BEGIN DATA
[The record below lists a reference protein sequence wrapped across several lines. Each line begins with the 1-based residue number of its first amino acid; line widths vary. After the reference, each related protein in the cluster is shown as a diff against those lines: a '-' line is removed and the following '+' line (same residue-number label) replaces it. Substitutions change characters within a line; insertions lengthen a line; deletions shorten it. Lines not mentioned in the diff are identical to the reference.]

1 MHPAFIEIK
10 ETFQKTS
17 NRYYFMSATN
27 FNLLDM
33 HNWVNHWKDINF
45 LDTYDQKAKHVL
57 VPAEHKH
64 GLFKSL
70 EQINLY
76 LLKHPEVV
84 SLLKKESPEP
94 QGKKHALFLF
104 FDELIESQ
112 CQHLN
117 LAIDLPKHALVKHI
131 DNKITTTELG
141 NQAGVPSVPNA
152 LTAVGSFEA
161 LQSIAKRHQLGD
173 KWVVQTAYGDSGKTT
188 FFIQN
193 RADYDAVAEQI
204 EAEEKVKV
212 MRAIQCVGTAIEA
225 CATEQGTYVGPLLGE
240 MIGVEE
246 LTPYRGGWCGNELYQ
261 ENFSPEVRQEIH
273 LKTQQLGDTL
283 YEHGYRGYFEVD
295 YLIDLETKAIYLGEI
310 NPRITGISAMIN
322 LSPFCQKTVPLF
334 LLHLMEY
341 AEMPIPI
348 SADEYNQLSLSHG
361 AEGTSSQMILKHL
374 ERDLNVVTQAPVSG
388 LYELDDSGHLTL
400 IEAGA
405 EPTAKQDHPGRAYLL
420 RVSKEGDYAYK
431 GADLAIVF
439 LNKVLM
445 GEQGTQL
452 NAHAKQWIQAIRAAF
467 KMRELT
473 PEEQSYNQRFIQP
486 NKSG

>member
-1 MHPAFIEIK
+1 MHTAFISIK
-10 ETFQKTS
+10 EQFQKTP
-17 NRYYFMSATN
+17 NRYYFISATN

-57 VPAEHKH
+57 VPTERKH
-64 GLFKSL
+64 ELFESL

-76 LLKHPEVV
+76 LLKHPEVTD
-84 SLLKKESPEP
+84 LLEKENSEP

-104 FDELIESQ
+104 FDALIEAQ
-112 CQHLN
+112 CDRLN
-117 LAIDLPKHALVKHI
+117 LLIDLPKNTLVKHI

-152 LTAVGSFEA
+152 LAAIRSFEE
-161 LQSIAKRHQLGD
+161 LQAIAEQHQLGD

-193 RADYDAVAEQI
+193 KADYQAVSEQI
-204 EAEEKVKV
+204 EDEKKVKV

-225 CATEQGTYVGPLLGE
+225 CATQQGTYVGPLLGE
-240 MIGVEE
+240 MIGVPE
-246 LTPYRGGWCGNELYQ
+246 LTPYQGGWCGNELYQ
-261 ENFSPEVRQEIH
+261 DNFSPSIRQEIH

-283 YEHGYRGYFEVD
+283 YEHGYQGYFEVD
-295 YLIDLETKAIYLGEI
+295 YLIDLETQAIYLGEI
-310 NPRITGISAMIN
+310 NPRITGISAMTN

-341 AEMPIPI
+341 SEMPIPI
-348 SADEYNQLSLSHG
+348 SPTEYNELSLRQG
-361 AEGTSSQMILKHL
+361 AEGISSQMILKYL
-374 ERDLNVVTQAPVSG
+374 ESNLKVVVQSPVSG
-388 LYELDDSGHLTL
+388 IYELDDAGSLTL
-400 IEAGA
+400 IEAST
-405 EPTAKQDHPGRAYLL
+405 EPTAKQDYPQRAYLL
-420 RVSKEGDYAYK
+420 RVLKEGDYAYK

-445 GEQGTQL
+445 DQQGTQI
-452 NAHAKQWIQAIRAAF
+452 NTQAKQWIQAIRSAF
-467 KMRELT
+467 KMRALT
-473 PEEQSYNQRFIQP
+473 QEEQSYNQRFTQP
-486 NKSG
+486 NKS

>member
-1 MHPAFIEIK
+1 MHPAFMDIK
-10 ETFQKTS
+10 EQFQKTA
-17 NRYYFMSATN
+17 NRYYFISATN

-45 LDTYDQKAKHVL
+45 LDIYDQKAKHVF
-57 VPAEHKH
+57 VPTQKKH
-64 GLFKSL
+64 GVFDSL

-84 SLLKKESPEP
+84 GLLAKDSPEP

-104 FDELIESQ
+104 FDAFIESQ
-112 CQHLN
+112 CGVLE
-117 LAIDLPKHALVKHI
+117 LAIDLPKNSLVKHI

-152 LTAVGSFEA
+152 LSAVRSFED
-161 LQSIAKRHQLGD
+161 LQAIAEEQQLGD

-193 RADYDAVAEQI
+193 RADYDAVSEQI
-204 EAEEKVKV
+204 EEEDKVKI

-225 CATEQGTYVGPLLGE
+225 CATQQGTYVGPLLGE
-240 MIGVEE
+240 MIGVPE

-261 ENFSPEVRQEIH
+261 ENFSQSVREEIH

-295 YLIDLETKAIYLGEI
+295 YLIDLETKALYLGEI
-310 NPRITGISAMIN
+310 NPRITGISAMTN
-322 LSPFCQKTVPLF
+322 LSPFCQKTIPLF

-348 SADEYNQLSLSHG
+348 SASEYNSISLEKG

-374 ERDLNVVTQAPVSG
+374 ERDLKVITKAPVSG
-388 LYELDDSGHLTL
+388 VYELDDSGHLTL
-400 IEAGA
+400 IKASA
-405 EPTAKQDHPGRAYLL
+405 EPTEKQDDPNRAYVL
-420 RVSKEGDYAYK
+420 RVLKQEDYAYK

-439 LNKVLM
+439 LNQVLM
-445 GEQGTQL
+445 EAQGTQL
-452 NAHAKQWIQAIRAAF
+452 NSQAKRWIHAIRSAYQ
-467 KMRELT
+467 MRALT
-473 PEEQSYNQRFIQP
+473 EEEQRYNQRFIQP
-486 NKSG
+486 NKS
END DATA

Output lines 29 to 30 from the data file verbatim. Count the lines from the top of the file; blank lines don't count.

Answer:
261 ENFSPEVRQEIH
273 LKTQQLGDTL